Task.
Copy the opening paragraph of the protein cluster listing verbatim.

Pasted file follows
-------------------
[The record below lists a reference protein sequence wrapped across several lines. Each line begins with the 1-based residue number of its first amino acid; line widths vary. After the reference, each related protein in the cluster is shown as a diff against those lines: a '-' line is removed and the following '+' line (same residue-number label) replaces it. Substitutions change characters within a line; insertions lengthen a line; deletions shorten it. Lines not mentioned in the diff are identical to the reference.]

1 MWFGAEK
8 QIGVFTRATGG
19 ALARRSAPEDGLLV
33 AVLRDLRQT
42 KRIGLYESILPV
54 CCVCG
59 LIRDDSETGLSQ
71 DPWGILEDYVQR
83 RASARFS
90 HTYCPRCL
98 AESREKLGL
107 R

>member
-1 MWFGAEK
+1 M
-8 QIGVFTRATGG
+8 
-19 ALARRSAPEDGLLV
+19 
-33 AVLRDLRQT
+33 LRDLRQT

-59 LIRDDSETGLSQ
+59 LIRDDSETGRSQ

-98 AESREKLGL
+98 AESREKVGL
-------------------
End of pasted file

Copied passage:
[The record below lists a reference protein sequence wrapped across several lines. Each line begins with the 1-based residue number of its first amino acid; line widths vary. After the reference, each related protein in the cluster is shown as a diff against those lines: a '-' line is removed and the following '+' line (same residue-number label) replaces it. Substitutions change characters within a line; insertions lengthen a line; deletions shorten it. Lines not mentioned in the diff are identical to the reference.]